WHEELERS Hill tennis player Stephen Fotakis knows something of the highs and lows of sporting success.

Fotakis, at one stage ranked in the top two juniors in Australia, is trying to rebuild a stalled career.

Currently, the 20 year old is ranked 230 in Australia and playing pennant for Springvale North Tennis Club.

The baseliner with a big serve had an national ranking of 80 at his peak. But for the past two years he has given away the game.

“I thought I didn’t want to play much any more. I’d lost my love for the game,” he said.

“I decided to live a bit of the good life … girls, parties, drinks.”

This year, he decided to change his focus to tennis.

In May, he made a promising comeback at an Australian rankings event at Melbourne Park.

As the 12th seed, Fotakis was runner-up in the final to ninth-seeded Aidan Fitzgerald 7-5 2-6 6-1.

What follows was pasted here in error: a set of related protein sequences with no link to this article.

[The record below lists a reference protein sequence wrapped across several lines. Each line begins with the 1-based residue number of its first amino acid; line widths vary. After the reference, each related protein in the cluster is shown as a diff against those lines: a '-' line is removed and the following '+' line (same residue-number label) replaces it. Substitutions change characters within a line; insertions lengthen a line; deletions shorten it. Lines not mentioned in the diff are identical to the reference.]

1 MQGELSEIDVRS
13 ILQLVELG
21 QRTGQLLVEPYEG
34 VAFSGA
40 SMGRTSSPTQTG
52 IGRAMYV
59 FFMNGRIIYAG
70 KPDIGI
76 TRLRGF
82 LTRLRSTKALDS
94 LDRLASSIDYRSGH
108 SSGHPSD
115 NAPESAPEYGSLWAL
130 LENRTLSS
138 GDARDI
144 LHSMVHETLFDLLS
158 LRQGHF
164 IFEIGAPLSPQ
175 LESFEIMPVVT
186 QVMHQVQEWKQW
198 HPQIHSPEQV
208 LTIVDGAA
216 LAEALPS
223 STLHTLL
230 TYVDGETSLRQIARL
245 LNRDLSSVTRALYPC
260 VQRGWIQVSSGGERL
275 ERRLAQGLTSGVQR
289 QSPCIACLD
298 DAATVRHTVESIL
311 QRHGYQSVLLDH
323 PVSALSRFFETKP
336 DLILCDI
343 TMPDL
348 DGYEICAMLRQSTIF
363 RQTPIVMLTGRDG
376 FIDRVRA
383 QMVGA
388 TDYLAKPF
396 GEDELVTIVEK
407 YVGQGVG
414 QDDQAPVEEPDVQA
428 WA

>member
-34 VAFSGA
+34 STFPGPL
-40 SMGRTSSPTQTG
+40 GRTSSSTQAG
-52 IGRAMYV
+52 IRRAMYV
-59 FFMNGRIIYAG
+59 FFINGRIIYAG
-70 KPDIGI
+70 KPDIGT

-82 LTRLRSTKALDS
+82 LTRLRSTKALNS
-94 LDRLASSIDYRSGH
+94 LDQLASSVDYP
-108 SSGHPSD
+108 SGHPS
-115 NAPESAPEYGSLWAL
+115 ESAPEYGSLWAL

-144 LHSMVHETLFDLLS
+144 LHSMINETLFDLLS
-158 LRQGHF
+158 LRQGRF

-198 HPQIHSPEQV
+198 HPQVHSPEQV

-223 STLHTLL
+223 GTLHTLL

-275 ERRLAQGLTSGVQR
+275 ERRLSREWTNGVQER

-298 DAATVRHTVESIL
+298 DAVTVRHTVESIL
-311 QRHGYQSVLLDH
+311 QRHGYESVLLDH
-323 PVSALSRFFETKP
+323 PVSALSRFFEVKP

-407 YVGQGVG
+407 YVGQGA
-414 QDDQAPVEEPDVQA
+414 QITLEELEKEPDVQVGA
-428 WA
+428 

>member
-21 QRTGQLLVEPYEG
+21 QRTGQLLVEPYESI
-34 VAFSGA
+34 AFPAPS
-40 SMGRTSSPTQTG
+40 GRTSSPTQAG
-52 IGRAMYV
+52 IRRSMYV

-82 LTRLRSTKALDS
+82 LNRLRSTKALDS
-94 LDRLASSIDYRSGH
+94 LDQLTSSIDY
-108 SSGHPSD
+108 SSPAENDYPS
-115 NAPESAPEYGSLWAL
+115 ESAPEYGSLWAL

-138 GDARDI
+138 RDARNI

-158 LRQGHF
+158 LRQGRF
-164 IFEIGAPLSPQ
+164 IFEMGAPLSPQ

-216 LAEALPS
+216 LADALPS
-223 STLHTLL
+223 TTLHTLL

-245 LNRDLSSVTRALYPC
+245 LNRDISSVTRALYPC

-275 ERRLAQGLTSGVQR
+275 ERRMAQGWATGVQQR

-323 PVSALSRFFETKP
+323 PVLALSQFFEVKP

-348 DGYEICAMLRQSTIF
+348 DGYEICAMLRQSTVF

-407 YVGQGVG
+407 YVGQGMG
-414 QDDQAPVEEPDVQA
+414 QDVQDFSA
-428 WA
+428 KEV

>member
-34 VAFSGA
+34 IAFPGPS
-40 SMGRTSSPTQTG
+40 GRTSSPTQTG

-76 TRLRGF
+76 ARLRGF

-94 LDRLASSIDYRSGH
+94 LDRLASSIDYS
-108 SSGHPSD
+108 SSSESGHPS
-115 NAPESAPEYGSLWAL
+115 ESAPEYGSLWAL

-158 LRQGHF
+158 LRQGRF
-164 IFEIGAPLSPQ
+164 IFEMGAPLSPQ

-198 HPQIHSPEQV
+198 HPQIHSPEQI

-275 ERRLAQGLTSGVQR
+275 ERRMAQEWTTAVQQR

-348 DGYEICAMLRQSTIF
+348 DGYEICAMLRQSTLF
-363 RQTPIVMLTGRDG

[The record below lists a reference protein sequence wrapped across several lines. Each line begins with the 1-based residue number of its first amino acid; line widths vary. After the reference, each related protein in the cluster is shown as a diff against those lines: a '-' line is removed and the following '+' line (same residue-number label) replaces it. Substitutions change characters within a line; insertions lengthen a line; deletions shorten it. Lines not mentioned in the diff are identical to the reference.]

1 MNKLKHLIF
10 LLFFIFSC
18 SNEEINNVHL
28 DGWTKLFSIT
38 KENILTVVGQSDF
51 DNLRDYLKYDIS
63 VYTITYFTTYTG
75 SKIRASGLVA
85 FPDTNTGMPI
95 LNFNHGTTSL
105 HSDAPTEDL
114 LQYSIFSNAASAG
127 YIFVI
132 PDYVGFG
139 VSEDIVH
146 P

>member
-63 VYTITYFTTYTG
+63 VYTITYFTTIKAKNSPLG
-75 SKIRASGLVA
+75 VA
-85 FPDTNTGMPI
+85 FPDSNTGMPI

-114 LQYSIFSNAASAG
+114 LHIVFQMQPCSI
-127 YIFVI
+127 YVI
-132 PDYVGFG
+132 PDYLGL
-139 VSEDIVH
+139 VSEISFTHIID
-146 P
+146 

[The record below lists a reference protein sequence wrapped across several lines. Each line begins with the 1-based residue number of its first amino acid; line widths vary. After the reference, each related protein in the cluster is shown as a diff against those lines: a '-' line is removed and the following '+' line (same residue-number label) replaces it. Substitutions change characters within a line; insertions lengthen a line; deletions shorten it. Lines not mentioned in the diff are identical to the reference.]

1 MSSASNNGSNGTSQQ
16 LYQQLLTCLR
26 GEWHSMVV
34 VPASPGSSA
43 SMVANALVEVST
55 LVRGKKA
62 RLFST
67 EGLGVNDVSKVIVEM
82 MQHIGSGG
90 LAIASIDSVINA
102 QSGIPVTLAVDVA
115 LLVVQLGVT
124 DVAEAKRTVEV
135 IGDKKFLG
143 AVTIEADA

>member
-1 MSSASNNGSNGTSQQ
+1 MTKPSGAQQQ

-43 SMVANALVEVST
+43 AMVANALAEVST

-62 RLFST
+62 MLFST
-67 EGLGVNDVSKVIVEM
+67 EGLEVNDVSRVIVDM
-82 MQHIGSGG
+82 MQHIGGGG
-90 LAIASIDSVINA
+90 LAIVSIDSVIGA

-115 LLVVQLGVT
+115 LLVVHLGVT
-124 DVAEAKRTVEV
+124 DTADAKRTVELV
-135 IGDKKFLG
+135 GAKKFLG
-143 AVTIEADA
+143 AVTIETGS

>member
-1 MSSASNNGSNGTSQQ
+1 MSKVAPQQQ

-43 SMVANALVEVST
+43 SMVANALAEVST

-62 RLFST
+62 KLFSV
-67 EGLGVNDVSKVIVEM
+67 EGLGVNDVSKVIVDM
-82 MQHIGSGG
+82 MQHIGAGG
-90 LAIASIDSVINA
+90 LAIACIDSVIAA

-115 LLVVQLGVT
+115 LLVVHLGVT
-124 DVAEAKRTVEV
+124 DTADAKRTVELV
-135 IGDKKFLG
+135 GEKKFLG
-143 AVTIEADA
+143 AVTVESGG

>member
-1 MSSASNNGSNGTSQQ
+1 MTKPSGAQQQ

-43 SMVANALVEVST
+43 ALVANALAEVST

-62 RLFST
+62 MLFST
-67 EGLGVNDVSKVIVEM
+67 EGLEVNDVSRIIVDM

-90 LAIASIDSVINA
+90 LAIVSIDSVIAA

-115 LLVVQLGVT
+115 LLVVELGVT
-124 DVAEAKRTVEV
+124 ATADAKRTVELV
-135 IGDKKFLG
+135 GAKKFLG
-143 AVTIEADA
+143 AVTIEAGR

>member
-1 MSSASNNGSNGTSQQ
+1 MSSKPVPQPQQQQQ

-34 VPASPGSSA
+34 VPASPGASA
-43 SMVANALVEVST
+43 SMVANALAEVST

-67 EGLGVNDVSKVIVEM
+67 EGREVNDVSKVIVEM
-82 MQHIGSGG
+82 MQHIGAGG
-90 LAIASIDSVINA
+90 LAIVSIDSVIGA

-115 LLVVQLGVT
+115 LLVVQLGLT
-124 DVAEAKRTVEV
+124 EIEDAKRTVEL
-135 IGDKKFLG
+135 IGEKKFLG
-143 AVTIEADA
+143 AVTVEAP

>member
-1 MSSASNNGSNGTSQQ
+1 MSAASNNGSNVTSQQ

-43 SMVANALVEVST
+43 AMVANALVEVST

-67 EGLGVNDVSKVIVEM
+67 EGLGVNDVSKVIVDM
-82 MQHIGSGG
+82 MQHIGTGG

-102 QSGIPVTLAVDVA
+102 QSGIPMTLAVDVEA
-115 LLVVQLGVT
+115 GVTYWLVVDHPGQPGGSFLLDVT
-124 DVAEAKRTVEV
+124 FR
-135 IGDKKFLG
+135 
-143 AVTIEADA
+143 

But a recent knee injury has slowed his resurgence, though an MRI scan revealed no visible damage.

He has set his sights on playing semi-professional events and on gaining a professional ranking.

One difficulty is juggling work commitments with dedicating himself to tennis.

“You can’t work full-time per se. You’ve got to balance it out, maybe work 4-6 hours a day and not at all on weekends.

“You can’t afford to work and can’t afford not to.”

Fotakis said with few emerging stars on local courts, Tennis Australia – one of the richest tennis federations – should fund more junior players to expand the sport.

“It’s very tough to succeed. You need some help and Tennis Australia have not been the best there.

“You see all the other countries funding juniors by the dozens.”

He also feels that Tennis Australia is too quick to let go of promising juniors such as himself.

“I was one of the best junior players in Australia. I had a few losses and Tennis Australia dumped me. It was a real let-down.”

He admits he may have upset some of Tennis Australia’s development coaches with his attitude along the way.

“I did as they said. When I was tired, though, I’d let them know – that was their excuse, but other kids did plenty worse.”

Hitting back: Stephen Fotakis is trying to rekindle his once-promising career. Picture: Melissa Banks